Directed by David P. Barton
On the general scale:
On the B-movie scale:
I always hope to like the movie I’m watching, but I must admit that I started Dead & Rotting with a real sinking feeling. The title seemed prophetic of the film’s quality, and its ugly cover art (see above) didn’t reassure me any. So when I began the film and it wasn’t an immediate train wreck, my spirits lifted a bit. A few minutes in, I actually thought to myself, “This is actually pretty good!” By the end of the film, I had been converted completely, and I can now declare Dead & Rotting to actually be one of the best Full Moon films of the early 2000s. Maybe now I’ll have learned my lesson not to judge a movie by its title/cover, but with Full Moon movies like Magic in the Mirror: Fowl Play still on deck for review, I’m unsure if it’ll stick.
Three prankster buddies are out for a night ride in their truck, daring each other to check out a scary house in the woods rumored to be the house of a witch. Before they can get too close, though, they meet a weird, dirty man who runs them off the property by attacking the truck with some kind of animal on a stick. One thing leads to another and the witch sets out to curse the men, asking them, “Do you know what it feels like to be dead and rotting?” It’s a fairly simple, straightforward movie and it’s also short, so I’ll leave it at that. You get the gist.
This is an early 2000s low-budget movie from Full Moon, though, so Dead & Rotting is pretty light on the gore. It makes up for this with a few moments that really get under your skin, as well as some nice sound design and clever directorial instincts. Dead & Rotting is shot beautifully, with well-framed images that look far better than just about every other shot-on-video, low-budget horror film I’ve seen from the era. It’s genuinely funny, too. The DVD extras informed me that director David P. Barton was a childhood friend of J.R. Bookwalter, and the pair made many films together. Barton went on to a successful FX career, but unfortunately this is his only feature credit as a director.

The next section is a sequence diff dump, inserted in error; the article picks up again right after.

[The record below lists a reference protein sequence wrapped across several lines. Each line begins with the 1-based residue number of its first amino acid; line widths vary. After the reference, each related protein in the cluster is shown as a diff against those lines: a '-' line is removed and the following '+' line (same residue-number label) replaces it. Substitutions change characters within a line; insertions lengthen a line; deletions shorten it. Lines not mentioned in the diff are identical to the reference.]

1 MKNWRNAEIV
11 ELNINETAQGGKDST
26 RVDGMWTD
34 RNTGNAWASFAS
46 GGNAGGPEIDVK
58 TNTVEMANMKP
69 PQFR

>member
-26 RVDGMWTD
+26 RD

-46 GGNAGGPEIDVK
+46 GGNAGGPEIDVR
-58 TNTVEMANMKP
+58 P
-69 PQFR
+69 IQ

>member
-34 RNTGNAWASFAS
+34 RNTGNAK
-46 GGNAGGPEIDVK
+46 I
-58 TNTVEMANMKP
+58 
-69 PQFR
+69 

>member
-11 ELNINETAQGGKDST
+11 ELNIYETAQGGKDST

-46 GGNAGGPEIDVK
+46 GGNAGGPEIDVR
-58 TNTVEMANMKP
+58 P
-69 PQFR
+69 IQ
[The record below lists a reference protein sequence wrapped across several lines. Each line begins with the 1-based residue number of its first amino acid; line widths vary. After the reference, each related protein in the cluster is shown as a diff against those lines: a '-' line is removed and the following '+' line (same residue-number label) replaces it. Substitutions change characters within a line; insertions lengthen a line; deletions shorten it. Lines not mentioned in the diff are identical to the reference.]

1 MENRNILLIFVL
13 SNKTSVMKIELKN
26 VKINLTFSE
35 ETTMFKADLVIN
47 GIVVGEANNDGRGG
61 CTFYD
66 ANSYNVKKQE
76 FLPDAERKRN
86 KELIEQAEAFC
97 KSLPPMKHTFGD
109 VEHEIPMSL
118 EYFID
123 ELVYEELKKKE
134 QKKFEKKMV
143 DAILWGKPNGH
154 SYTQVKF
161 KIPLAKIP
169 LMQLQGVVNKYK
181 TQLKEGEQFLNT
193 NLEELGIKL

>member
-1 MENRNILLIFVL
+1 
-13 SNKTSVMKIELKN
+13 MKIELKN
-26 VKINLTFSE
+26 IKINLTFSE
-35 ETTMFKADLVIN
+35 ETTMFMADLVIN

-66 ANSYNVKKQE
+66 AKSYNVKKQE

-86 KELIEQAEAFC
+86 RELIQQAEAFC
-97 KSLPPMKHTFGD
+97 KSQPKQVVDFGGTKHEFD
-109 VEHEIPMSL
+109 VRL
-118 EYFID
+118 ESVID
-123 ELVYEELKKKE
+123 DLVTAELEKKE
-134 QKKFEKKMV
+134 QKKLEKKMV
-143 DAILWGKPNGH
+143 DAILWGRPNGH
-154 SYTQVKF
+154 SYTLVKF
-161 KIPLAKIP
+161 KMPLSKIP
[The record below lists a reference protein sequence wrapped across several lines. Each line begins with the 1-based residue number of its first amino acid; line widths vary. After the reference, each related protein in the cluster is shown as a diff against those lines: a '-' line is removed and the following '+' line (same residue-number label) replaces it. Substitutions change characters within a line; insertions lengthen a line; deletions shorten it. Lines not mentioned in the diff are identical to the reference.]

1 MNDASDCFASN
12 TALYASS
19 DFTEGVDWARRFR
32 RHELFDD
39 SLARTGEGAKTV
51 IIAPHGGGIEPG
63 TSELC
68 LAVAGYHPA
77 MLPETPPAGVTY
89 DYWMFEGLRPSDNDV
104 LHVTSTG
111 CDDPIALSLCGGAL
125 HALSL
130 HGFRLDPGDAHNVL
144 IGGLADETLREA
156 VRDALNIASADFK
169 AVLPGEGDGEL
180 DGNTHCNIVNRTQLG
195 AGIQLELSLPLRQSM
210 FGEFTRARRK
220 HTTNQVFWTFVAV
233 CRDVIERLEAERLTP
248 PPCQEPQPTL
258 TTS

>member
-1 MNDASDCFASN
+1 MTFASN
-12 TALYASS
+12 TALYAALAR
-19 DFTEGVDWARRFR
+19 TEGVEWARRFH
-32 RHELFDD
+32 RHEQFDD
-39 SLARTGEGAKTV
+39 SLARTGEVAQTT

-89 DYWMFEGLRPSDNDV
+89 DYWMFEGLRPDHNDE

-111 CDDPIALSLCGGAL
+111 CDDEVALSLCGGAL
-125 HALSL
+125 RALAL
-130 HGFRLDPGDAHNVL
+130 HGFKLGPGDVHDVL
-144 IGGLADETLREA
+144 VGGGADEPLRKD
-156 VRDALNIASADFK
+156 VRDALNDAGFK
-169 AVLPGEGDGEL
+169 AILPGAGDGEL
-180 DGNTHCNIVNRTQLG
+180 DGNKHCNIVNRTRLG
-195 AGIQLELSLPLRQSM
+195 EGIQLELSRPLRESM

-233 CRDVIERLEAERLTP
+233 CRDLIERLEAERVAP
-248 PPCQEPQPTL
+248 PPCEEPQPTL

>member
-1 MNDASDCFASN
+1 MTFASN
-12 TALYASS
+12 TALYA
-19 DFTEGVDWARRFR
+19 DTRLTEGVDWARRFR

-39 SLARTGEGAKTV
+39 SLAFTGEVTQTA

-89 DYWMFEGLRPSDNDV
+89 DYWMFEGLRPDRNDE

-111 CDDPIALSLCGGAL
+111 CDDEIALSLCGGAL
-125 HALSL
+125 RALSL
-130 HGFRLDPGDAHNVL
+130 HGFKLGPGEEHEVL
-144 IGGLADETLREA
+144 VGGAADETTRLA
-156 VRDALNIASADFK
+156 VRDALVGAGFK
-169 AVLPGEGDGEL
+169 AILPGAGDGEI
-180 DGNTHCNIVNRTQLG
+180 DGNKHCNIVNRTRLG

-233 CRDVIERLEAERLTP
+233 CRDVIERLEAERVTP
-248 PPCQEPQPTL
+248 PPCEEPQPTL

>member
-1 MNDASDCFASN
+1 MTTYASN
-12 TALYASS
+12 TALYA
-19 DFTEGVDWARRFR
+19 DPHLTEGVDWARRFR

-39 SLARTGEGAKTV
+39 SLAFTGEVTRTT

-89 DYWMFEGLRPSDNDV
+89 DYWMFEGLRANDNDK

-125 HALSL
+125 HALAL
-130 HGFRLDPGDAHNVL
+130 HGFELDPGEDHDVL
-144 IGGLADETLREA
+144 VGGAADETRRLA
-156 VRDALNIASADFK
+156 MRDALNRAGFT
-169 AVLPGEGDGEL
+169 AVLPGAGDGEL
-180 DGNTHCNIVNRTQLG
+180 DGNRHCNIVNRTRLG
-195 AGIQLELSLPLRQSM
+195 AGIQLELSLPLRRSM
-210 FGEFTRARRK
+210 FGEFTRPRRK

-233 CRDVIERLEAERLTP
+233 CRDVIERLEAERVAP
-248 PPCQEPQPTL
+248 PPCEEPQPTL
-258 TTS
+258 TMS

I really enjoyed Dead & Rotting, and I would think that most people interested in low-budget films would too. I wish I had more to say, but whatever… just watch it!
Next time I get around to a Full Moon movie I’ll be watching the sequel to Dragonworld that is technically not a Full Moon movie: Dragonworld: The Legend Continues! See ya then!